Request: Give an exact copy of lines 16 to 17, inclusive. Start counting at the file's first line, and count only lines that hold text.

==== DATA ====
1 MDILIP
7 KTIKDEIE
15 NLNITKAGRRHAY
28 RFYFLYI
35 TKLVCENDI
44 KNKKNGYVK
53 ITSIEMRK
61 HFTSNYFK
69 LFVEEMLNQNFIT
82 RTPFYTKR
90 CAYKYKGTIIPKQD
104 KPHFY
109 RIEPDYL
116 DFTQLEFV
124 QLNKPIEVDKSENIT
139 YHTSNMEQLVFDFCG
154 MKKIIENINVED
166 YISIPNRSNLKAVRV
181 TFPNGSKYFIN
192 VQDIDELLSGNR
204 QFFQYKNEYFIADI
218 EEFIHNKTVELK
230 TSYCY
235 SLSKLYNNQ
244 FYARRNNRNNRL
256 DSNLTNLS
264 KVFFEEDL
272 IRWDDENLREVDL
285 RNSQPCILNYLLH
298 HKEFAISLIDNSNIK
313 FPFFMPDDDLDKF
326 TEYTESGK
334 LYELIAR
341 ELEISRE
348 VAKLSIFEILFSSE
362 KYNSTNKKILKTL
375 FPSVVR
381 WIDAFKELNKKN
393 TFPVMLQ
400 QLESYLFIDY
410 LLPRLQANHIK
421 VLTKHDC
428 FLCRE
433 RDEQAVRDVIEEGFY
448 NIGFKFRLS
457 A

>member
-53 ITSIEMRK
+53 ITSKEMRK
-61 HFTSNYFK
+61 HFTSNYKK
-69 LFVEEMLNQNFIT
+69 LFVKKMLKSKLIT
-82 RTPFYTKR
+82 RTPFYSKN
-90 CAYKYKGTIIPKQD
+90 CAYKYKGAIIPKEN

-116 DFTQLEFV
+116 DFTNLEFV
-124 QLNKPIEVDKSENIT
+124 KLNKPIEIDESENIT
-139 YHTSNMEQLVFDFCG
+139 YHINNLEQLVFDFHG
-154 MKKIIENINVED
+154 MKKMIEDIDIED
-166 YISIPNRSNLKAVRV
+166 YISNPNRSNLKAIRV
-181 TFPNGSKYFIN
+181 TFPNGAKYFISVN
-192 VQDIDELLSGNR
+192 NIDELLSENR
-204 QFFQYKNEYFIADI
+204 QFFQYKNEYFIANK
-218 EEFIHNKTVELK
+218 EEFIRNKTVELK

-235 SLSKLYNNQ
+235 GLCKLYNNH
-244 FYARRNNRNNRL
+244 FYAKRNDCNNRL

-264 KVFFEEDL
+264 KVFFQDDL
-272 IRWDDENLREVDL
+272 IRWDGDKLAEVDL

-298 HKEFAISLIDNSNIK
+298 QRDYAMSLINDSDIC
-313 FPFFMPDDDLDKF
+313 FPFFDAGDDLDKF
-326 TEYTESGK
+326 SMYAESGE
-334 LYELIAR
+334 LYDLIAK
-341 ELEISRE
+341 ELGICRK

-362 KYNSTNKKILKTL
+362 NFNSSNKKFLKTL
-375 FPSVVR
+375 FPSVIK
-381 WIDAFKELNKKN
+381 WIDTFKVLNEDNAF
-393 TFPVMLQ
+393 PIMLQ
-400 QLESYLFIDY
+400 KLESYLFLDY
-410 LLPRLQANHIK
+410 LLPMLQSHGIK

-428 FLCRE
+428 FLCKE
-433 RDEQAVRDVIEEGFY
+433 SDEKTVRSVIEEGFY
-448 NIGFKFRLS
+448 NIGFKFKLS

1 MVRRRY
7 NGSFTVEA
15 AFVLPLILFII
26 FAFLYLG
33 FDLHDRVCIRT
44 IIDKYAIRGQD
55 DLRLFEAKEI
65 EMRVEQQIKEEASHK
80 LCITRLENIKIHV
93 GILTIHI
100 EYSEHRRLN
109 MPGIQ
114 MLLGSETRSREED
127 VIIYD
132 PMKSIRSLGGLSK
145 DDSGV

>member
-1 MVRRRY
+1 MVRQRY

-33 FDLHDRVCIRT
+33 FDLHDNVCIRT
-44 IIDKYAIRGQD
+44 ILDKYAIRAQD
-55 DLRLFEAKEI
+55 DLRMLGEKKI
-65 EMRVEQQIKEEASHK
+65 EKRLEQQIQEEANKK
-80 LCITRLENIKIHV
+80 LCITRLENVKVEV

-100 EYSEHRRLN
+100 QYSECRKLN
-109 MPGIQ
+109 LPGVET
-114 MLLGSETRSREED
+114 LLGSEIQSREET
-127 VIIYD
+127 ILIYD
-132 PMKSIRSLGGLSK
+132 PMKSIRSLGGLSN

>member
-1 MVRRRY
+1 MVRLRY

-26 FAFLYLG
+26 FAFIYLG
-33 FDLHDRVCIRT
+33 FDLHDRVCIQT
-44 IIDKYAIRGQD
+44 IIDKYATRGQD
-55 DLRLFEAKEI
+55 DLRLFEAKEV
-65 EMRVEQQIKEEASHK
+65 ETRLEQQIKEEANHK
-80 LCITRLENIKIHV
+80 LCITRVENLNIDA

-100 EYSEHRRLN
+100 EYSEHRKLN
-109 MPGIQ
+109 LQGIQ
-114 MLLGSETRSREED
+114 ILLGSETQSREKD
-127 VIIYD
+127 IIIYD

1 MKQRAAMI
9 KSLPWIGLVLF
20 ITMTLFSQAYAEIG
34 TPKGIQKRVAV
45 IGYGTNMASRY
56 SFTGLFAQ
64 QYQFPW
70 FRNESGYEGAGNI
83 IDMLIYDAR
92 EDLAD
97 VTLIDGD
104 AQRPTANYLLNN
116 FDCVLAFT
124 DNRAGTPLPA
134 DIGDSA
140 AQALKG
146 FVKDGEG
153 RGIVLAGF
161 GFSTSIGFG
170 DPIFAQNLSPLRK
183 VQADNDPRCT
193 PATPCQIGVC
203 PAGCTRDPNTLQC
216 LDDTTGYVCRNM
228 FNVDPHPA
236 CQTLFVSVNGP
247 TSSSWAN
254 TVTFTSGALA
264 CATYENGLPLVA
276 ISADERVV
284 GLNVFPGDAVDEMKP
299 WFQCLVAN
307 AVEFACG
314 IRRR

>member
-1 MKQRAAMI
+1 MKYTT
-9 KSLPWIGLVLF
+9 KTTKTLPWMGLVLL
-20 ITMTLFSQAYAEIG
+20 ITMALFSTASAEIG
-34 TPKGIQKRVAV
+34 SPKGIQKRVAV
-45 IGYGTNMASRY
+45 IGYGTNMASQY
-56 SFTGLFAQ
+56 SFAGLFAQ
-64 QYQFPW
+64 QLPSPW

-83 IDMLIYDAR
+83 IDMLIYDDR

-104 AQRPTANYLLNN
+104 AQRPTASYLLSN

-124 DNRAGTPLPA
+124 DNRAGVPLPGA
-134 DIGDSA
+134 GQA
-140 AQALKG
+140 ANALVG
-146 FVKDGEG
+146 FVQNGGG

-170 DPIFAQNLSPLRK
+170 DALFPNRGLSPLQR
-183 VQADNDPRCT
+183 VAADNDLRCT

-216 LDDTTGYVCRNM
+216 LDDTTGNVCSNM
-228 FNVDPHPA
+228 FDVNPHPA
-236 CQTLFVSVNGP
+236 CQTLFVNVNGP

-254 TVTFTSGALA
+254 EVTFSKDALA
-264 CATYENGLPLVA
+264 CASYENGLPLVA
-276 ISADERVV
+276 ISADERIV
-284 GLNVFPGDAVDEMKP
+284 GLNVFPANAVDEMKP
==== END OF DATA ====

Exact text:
139 YHTSNMEQLVFDFCG
154 MKKIIENINVED